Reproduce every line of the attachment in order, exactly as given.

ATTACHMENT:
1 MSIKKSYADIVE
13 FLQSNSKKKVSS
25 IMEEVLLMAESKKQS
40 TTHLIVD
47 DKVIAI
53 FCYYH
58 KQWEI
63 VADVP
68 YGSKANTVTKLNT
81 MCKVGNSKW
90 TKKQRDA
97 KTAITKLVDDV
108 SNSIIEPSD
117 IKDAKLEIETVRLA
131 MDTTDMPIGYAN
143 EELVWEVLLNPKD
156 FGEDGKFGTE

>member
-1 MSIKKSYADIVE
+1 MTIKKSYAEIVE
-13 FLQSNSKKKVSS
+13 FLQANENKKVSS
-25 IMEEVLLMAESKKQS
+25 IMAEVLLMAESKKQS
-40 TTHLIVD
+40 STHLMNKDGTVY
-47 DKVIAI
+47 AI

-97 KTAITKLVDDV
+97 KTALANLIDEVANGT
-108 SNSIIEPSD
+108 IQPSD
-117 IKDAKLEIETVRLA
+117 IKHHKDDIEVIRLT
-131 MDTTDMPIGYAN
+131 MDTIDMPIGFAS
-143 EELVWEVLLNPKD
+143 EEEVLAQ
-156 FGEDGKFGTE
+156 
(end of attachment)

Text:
1 MSIKKSYADIVE
13 FLQSNSKKKVSS
25 IMEEVLLMAESKKQS
40 TTHLIVD
47 DKVIAI
53 FCYYH
58 KQWEI
63 VADVP
68 YGSKANTVTKLNT
81 MCKVGNSKW
90 TKKQRDA
97 KTAITKLVDDV
108 SNSIIEPSD
117 IKDAKLEIETVRLA
131 MDTTDMPIGYAN
143 EELVWEVLLNPKD
156 FGEDGKFGTE

>member
-1 MSIKKSYADIVE
+1 MTIKKSYAEIVE
-13 FLQSNSKKKVSS
+13 FLQANENKKVSS
-25 IMEEVLLMAESKKQS
+25 IMAEVLLMAESKKQS
-40 TTHLIVD
+40 STHLMNKDGTVY
-47 DKVIAI
+47 AI

-97 KTAITKLVDDV
+97 KTALANLIDEVANGT
-108 SNSIIEPSD
+108 IQPSD
-117 IKDAKLEIETVRLA
+117 IKHHKDDIEVIRLT
-131 MDTTDMPIGYAN
+131 MDTIDMPIGFAS
-143 EELVWEVLLNPKD
+143 EEEVLAQ
-156 FGEDGKFGTE
+156 